The team seems to be doing its best to be supportive. Manager Willie Randolph struggled to find kind words recently when a reporter asked him to evaluate Floyd’s play.
“He’s swinging the bat O.K.,” Randolph said before Monday’s game against the Nationals. “I don’t really go by numbers and stats. He said he’s feeling well physically; he’s had a few good at-bats and moved pretty well defensively. That’s pretty good.”
“I give him a B—something like that. Is that good?” he said. “I don’t know.”
The one topic on which Randolph and every other Met gushed about Floyd is his role in the clubhouse, which almost seems to overshadow what he does on the field.
“Cliff has been such an influence on this team with how he shows up and keeps the team loose,” said Billy Wagner. “You know, I just love him.”
“He’s not only well respected, but also one of the favorites in this clubhouse,” said David Wright. “He had a great year for us last year, and even if his numbers aren’t where they were, he’s more than just a guy in order of this lineup—he’s a big part of the heart of this team. Fans don’t see that and numbers don’t show that, but it is very important.”
But is that important enough for Floyd to secure himself a starting spot for the playoffs?
The Mets have brought hobbled team leaders to the playoffs before, but with mixed results.
In 1988, for example, Hall of Fame catcher Gary Carter hit .242 with 11 homers—literally identical stats to Floyd—but then managed only a .222 batting average in a losing effort in the National League Championship series against Kirk Gibson’s Dodgers.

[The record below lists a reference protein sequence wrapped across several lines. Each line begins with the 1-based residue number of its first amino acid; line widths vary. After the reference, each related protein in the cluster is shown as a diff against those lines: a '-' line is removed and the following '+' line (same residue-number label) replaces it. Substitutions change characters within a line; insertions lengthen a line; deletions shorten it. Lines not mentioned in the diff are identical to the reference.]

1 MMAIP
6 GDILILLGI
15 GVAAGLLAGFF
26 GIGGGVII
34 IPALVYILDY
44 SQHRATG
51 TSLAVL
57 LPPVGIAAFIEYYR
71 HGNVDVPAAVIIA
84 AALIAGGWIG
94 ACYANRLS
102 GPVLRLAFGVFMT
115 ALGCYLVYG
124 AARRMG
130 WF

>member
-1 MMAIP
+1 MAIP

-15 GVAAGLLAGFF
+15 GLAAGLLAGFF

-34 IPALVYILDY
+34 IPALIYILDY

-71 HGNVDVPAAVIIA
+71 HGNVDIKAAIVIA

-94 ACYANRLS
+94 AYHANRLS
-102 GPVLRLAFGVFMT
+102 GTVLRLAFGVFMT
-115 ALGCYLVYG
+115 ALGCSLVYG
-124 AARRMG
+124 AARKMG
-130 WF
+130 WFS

Carter, by then, had fallen victim to what Mickey Mantle once described as the inevitable lot of the aging player: The ability to hit home runs gives way to warning-track power.
Floyd understands perfectly well what’s at stake. He played with the 1997 World Series Champion Florida Marlins but never got a chance to start a playoff game. He said starting this year will be “a dream.”
And he said he knows he still has a swing, especially after what he did last year, and what he did for a few strong weeks in the beginning of this one.
“I just want to do well,” he said. “I want to concentrate on working on my swing in the next week and a half. You never know what can happen. It’s not like I can’t play; it’s not like I can’t hit. I know I can hit. It’s a matter of getting a good pitch and hitting it hard.”
In a game on Monday night against the Washington Nationals, he got such a pitch.
With runners at first and third and two outs in the first inning, he was up at bat against a rookie making his second career start. With three balls and one strike, a prime hitter’s count, Floyd swung late on a meaty fastball and fouled it away.
With the count full, Floyd got his pitch: an 86-m.p.h. hanging slider down the middle of the plate.
He hit the pitch off heart of the bat and sent a soaring fly ball deep into the Queens night. He trotted slowly down the first-base line as Mets base runners David Wright and Carlos Beltran and eight Washington Nationals stared straight in the air. Shea exploded in anticipation.
Standing on the right-field warning track, Nationals right-fielder Ryan Church caught the ball for the last out of the inning.